One of the exercises in our workshops is called Childhood Revisited and we developed it to help attendees think about what they might like to do with their lives after full time work.
The exercise has helped a lot of people, in part because as we age we tend to become less creative, or even our creativity ceases altogether. Part of the problem is that once on the path to career, starting families and just getting by we tend to stick to what we discover works. Whereas children experiment and play.
Play has been found to help people of all ages. Aside from making you laugh and joyful play can improve critical thinking and reduce stress. Enhancing our mental capabilities as we age is a great way to slow our rate of decline.
In 1971, British Psychologist Raymond Cattell published the book Abilities; Their Structure, Growth and Action in which he outlined his thoughts that there are two types of intelligence, fluid intelligence and crystallised intelligence. What he had found was that the former wanes quite rapidly in our thirties and forties, whereas the latter begins to increase.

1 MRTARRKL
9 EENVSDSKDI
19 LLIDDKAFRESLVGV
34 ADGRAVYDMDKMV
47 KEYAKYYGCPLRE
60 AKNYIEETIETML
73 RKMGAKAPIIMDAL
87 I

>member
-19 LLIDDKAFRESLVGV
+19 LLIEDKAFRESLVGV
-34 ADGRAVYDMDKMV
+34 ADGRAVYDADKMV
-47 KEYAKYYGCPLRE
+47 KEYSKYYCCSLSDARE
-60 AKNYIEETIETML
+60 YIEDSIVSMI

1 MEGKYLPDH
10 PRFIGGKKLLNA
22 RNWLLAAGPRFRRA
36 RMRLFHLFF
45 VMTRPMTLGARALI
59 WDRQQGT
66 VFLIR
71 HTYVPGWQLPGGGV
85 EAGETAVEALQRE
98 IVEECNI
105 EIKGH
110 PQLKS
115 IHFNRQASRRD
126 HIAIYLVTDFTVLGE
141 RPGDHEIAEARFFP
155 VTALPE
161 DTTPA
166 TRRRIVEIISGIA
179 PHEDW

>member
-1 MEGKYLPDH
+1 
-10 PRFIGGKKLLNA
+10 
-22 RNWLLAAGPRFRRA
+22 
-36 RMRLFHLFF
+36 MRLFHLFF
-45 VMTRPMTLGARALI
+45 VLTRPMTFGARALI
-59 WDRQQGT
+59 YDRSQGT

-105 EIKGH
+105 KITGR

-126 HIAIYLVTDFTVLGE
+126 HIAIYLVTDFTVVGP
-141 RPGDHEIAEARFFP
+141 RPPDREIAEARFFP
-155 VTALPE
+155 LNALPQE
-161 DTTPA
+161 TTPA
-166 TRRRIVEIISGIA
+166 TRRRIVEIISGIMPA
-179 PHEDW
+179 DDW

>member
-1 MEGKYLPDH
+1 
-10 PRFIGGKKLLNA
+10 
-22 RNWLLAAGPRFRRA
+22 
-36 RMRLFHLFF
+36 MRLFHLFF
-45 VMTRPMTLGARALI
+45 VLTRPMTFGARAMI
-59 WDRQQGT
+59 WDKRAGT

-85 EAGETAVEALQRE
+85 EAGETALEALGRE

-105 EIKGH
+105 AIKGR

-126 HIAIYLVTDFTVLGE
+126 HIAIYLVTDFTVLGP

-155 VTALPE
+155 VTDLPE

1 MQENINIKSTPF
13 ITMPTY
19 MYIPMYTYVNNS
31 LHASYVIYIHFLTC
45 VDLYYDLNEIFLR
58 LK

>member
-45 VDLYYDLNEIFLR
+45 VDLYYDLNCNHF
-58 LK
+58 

Space does not allow me to write more about these two types of intelligence, but things such as teaching and most fundamentally the ability to understand how to apply knowledge increase with age. Therefore, as you consider your next act in life perhaps it is worth experimenting as you once did as a child and seeking out ways to make the most of your crystallised intelligence?
Another thing to consider is whether there was something in your childhood that you never followed up on in later life, or maybe something you loved but stopped doing. Why not take a look back, you never know where this might lead.